Edmund Charles Tarbell (1862 – 1938), the famed American Impressionist painter, completed Three Sisters – A Study in June Sunlight in 1890. The painting, having stirred excitement and debate in the art world from its first appearance, was acquired not long after its completion by Mrs. Montgomery Sears.
Born to a wealthy family in Cambridge, Massachusetts, Mrs. Montgomery Sears was a prize-winning artist and respected photographer in her own right. An art patron and student of the arts, she studied under Tarbell at the Museum of Fine Arts in Boston and counted, among others, Tarbell, Mary Cassatt, and Alfred Stieglitz as personal friends. With their guidance, she eagerly collected the work of Edgar Degas, Edward Manet, Maurice Prendergast, Paul Cézanne, Georges Braque, Henri Matisse and more. (Today, most of her collection resides in the Museum of Fine Arts, Boston.)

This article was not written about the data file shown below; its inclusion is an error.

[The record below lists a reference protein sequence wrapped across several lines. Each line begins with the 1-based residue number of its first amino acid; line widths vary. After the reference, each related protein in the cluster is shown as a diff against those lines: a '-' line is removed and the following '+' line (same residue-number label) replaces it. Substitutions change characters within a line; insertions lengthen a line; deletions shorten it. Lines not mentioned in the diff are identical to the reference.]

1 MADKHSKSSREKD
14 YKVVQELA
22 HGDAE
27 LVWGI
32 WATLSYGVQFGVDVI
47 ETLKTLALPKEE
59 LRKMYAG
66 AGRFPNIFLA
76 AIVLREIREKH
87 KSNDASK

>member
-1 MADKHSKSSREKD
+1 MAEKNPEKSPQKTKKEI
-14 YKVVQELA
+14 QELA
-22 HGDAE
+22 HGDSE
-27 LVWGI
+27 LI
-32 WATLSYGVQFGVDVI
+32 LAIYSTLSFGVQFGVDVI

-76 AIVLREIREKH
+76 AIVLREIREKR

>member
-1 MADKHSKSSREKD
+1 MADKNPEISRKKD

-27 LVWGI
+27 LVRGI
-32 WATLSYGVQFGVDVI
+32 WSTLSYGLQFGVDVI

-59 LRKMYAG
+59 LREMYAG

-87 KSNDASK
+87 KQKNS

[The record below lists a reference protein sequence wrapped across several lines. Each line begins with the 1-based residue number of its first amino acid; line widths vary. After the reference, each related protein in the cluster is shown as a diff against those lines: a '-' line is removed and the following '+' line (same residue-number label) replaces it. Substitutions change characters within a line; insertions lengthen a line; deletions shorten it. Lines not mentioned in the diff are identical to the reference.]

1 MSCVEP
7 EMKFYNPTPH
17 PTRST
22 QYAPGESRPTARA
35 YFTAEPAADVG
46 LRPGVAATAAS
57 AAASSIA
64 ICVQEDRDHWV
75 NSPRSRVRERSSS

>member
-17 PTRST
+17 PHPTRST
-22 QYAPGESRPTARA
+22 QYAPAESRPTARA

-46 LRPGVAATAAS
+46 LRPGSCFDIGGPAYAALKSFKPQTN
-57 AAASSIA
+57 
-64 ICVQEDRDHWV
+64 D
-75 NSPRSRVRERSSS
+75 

So, how did Three Sisters find its way from one of the most important art collections of the early twentieth century to a fledgling art institute in the Midwest?